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Seeing as it’s nearly February, it’s clearly time for a tale of love in the time of COVID-19, Canadian style. Let me set the scene: 2021 late January. It is a dark and frigidly cold night when I discover: I am in love with my rink, obsessed actually. Yearly, I had sworn never to fall prey to the outdoor rink routine, but that night, I was jolted into reality.
While staring out the patio door at my ice, after having come inside from flooding the rink in -15 C, I mused, “Perhaps, I should go check on the ice?”
My dreamy contemplations were interrupted by my teenage son. “Mom, whenever I look outside, you are literally out there for hours, just walking around, squatting down, staring at the ice.”
He was right. And, I had the thigh burn to prove it; too long squatting, contemplating ice particle formation, had me barely able to walk! I was in over my head, but my heart had led me there.
I am not an engineer, nor a careful planner. I am a creative, someone who contemplates the beautiful idea, and then by believing and a bit of MacGyvering makes it happen. I prepare by envisioning, thinking and over-buying to be able to execute multiple different attempts. My husband, who is a physician, an expert planner, superbly organized, and who can follow a recipe with precision, listened to my dream of a backyard ice rink, looked at me, his lovely wife of 20 years, who hates to follow instructions, and wisely said: “You are on your own.”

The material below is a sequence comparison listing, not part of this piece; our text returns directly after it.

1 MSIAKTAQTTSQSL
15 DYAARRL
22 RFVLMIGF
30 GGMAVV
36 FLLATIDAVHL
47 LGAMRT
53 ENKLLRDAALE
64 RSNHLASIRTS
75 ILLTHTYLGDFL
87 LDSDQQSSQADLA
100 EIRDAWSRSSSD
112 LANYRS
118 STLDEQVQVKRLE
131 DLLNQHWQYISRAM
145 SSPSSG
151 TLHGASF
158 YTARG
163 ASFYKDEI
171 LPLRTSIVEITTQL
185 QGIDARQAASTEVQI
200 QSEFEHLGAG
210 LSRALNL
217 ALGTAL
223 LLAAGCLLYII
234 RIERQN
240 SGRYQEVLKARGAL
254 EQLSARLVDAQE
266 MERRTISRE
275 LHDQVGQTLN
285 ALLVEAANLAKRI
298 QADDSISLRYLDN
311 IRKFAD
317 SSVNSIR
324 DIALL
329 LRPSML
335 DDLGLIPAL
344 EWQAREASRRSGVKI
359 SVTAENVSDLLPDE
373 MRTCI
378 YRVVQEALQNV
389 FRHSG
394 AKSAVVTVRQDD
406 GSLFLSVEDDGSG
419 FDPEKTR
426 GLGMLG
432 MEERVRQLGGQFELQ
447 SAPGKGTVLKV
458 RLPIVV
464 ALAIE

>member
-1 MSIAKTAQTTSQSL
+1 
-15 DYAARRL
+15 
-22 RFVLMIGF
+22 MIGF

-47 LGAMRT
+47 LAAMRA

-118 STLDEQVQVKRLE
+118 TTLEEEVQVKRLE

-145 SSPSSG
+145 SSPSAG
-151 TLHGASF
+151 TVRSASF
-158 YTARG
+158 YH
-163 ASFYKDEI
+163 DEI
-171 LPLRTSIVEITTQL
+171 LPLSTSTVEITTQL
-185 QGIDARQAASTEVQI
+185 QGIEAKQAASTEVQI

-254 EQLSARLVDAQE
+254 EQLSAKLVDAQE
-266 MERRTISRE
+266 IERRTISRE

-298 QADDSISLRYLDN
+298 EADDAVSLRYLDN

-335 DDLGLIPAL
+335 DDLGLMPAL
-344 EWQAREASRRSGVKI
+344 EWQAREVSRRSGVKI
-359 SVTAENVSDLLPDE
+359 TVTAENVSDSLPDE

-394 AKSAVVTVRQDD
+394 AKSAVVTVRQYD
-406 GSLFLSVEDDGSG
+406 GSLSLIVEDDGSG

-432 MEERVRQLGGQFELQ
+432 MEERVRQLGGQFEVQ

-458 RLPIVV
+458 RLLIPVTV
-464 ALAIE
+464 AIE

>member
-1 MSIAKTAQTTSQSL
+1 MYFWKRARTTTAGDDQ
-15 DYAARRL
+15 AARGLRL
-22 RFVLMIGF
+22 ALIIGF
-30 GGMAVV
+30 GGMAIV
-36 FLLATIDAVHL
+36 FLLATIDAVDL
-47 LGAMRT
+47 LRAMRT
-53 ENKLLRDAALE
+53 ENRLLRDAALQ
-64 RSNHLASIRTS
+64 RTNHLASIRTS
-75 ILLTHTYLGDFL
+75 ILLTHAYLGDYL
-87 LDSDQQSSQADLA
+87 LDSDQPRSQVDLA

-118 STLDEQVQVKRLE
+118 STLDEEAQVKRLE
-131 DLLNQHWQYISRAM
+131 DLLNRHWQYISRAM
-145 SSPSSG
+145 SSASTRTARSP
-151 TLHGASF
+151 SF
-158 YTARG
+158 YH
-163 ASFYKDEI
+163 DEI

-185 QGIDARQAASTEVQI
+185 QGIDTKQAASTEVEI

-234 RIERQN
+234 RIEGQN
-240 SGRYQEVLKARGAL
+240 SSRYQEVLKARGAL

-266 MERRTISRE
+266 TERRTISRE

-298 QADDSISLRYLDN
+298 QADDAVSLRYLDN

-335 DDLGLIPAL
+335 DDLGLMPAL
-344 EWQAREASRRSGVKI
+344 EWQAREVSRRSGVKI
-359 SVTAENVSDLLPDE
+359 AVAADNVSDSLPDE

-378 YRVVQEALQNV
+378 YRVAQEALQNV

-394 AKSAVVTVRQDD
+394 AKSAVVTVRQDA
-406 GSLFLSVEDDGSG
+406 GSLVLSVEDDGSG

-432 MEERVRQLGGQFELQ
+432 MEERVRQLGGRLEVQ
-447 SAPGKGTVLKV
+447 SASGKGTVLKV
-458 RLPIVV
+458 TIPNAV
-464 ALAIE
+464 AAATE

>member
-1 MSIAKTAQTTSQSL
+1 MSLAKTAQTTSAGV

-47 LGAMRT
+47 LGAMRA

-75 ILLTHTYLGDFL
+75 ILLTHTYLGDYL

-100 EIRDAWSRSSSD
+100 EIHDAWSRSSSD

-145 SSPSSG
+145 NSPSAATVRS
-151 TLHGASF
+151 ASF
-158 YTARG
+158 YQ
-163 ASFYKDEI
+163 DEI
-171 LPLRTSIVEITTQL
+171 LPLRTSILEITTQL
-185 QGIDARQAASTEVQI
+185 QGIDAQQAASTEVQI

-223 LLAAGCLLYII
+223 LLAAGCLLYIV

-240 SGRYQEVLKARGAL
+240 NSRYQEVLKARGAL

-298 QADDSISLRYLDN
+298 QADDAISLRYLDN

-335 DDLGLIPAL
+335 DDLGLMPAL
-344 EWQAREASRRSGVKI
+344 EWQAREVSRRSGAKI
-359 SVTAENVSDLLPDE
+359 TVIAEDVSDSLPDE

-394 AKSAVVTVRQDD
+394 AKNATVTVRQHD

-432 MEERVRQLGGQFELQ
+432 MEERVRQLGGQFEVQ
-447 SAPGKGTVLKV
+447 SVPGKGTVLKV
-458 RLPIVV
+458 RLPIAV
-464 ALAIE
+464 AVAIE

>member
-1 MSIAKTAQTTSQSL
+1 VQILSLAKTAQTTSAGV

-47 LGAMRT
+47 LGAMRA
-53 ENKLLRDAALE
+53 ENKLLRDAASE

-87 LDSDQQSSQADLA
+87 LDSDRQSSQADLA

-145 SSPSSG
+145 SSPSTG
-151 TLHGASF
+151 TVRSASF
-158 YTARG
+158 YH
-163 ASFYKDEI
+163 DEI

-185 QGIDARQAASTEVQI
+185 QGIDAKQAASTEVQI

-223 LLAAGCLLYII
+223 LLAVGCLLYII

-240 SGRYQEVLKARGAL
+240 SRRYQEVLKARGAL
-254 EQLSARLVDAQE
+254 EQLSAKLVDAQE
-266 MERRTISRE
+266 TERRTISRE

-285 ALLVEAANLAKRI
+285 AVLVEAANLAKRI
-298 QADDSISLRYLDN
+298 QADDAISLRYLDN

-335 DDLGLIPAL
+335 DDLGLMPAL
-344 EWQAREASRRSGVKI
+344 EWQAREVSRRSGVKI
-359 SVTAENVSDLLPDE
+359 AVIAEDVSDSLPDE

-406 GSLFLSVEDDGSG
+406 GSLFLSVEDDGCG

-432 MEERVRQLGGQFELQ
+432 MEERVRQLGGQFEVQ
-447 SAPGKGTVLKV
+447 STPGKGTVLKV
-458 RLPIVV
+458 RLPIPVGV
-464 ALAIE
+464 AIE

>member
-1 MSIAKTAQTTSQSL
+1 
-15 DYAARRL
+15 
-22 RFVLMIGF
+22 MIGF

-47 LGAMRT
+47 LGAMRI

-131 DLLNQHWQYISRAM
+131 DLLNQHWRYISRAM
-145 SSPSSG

Briefly, I thought about abandoning my haphazard plan, which wasn’t a plan at all, just a spontaneously acquired dream, but my creative side won out. I could do this; I could see it in my mind’s eye, and it would be amazing.
Banging my coffee down, I declared, “Since there’s a pandemic going on, since hockey and ringette have been banished and I am home with the kids, I will call the shots and build the dream!” My husband smiled, saying, “I think you just want to escape the Grade 3 Zoom, but good luck!”
Who needs luck when you have Google? A quick search informed me the easiest option was a bag rink. I could buy a large clear plastic bag with a hole for a hose in one end, lay the bag flat, turn on the hose and watch the bag fill up. It was only 10x20 feet but it was the perfect size for a shooting pad. I decided I also needed a tarp rink on the other side of the yard, in case my bag rink burst. I clicked and purchased the bag rink plus a selection of tarps. Come hell or high water, this was going to work.
Once I had my gear, I stomped out the approximate rink spaces in the snow, dragged our hose outside and hooked it up. After consulting my dad, when the tap wouldn’t turn on, I poured hot water over it and I was in business. I had an epiphany! I could make this rink look really cool. I grabbed my smallest tarp emblazoned with a Canadian flag and slid it under the filling bag. Now my ice would have a decal on it, like a real rink.